There's so much to like about Fleur de Fleurs, Nina Ricci's 1982 aldehydic springtime floral. First (and most obvious), there's that gorgeous Lalique-designed flacon. Inside, one finds nectared cyclamen and hyacinth underpinned with sandalwood and civet. It's fresh. It's sexy. It's eager to please. But then (oh god forgive me!) the pissy, fishy stench of stale feminine fluids rises up and just ruins everything.

I've come across this phenomenon before in other fragrances (Le Galion's Eau de Bourrasque still snaps at me from the briny deep!). What do they have in common? Aldehydes-- every damn time. But aldehydes don't always produce a marine stink. In some fragrances they sparkle like silver-gilt paillettes; in others, they generate a rich, soft, fatty sensation like cascades of melted candle wax. Could it be another scent element against which the aldehydes rebel? A citrus note? A floral molecule? What?

To give due credit, Fleur de Fleurs perfumer Betty Busse did compose the gorgeously louche-tastic original Chloé. On the other hand, we also have her to blame for 1968's Esteé Super, an aldehydic floral with one of the fishiest undercurrents I've ever encountered. My mother-in-law loves Esteé Super almost as much as she loves Hermès 24 Fauborg. But Hermès 24 Fauborg makes her smell like a wildflower bouquet-- and Esteé Super makes her smell like canned salmon. Fleur de Fleurs, I'm sad to say, would make her smell about halfway inbetween.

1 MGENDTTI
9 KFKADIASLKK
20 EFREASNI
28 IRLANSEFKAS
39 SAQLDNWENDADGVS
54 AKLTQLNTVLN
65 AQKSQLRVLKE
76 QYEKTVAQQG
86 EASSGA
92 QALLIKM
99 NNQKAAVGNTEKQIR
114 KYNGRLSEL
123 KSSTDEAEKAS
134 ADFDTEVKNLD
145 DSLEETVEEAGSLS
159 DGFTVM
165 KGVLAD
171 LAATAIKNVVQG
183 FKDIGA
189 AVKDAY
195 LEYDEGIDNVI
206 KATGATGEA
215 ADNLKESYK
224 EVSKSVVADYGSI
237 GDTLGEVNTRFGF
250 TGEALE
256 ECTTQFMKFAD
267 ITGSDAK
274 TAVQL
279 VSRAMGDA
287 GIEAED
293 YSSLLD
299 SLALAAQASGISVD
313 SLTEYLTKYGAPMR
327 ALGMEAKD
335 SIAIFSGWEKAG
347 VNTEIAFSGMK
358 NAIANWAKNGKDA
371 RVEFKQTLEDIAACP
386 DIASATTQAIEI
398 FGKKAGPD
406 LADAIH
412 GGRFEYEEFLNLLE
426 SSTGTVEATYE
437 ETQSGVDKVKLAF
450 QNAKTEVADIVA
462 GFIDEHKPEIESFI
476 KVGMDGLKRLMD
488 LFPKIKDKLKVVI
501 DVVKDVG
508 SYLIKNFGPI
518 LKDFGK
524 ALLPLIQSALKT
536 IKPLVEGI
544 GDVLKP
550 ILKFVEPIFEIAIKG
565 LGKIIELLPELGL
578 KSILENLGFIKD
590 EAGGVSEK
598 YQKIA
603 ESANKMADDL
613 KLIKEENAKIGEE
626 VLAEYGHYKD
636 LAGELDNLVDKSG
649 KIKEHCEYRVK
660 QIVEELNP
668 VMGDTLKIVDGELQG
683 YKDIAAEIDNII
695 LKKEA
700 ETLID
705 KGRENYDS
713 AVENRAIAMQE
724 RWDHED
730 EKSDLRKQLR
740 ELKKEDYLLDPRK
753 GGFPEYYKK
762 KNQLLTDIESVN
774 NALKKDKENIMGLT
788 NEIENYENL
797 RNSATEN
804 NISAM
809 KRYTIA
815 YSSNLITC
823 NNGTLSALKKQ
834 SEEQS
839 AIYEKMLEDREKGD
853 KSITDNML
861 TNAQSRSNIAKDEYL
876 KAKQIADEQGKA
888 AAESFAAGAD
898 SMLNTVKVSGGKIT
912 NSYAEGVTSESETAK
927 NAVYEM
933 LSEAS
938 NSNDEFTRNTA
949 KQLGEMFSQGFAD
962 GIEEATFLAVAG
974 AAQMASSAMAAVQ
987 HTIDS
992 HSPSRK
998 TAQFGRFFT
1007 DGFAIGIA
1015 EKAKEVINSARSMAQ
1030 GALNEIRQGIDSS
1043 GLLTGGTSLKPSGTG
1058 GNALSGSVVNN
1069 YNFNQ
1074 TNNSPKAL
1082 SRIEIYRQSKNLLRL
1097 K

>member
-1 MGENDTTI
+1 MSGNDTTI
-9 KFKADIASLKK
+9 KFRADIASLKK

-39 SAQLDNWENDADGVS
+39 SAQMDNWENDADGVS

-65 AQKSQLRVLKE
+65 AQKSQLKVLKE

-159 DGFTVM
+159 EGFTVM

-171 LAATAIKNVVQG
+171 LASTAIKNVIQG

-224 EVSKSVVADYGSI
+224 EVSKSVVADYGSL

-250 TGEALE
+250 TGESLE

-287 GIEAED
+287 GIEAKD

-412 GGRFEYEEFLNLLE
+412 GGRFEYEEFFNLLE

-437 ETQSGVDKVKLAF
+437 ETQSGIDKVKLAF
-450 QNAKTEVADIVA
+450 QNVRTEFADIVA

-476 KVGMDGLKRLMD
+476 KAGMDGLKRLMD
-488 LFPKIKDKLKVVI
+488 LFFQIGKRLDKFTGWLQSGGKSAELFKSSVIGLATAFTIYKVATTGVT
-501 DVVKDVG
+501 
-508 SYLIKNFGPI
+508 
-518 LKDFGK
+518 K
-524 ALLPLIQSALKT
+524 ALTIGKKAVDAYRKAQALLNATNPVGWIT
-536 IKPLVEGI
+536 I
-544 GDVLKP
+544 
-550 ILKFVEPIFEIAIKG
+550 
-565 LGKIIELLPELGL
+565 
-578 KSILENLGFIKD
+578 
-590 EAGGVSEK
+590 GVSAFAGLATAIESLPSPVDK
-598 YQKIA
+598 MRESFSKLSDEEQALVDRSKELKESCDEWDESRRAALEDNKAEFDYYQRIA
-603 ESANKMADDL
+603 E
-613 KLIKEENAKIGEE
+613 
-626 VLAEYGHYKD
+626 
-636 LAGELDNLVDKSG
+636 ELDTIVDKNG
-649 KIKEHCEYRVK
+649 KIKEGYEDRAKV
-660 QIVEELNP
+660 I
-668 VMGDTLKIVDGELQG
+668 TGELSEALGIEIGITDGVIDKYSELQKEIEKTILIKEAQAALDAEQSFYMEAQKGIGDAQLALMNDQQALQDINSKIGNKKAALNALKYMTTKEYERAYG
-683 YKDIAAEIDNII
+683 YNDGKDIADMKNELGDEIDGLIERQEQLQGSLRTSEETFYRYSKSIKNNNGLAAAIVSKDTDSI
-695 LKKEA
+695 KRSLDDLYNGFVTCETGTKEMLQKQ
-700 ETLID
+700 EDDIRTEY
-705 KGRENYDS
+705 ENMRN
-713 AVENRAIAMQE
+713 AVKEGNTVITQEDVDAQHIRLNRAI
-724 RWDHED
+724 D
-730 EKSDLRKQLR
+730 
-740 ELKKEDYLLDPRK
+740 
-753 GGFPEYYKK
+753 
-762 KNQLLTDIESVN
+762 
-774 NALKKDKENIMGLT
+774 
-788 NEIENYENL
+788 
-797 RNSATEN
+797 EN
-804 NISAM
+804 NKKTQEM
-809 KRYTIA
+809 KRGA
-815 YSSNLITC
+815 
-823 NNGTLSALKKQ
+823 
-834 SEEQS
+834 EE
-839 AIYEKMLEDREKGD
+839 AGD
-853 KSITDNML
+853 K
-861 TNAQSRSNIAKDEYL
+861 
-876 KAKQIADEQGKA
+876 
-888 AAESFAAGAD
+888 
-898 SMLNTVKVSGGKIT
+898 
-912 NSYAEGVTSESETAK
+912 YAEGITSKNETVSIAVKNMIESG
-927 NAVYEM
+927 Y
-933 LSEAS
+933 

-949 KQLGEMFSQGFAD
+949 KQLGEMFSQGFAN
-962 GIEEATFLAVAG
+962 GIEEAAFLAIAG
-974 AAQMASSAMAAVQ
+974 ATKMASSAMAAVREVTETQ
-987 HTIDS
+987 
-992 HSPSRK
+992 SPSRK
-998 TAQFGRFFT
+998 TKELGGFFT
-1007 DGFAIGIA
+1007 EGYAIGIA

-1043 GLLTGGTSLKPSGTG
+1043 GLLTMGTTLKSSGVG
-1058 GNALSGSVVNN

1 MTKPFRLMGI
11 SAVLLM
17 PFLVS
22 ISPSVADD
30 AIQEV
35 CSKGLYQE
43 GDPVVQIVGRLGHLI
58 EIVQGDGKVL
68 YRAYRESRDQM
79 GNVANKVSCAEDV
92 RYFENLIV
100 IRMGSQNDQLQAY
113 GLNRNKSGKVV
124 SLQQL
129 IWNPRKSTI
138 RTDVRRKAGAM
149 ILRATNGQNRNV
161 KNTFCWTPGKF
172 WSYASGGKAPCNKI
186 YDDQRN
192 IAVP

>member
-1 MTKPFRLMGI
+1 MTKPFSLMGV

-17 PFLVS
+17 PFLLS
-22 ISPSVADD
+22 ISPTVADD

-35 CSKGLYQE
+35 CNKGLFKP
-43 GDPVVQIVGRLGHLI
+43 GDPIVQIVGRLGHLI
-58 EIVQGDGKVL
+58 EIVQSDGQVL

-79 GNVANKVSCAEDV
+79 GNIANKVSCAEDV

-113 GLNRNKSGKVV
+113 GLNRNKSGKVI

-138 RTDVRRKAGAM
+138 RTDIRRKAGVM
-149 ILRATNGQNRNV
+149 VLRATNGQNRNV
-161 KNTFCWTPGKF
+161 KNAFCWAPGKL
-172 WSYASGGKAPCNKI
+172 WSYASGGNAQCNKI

Scent Elements: Aldehydes, greens, bergamot, lemon, cyclamen, rosemary, magnolia, iris, lilac, jasmine, hyacinth, ylang-ylang, lily-of-the-valley, sandalwood, civet, musk

Parfum du Jour: Ma Griffe EdT (Carven)

Why wear it? To gear down from all the leather and segue into a slightly more forgiving frame of mind. Also, there's not much of it left in the sample vial.  The angels do take their share, don't they?

What does it do? Sets the teeth ever so slightly on edge. Between its prickly aldehydes and the mild rasp of sandalwood in its drydown, there's this jewel-like spring-green note that summons April even while dour Autumn soldiers onward.

How do I feel? A bit wistful, wearing this today. It's so out of season to both my mind and my nose, that I almost feel protective of it-- this tender green shoot about to feel the bite of winter frost.

Parfum du Jour: Jolie Madame (Balmain)

Why wear it? Because as Violet, Dowager Countess of Grantham could tell us, being a lady and busting balls are not mutually exclusive pursuits. And also, this fragrance co-authored the playbook that Cabochard carries in tiny, leather-gloved hand.

What does it do? It may smile, and smile, and be a villain... but it accomplishes this deed in full hat-and-heels with a purse cover to match and the most exquisitely perfect up-flicks of mascara on its artfully narrowed eyelids.

How do I feel? Like a cat who has captured both the canary and the cream.

Rume (Slumberhouse)

I don't think Rume is anything original. It reminds me quite plainly of several other fragrances (Soivohle Solstice, Sweet Anthem Roslin, Smell Bent Otter Luvr) which approximate the scent of harvest apples without listing them as an ingredient. But oh, how well they console my hurting heart and warm it up when it's taken on a chill. So: original, no. But special? Indubitably so.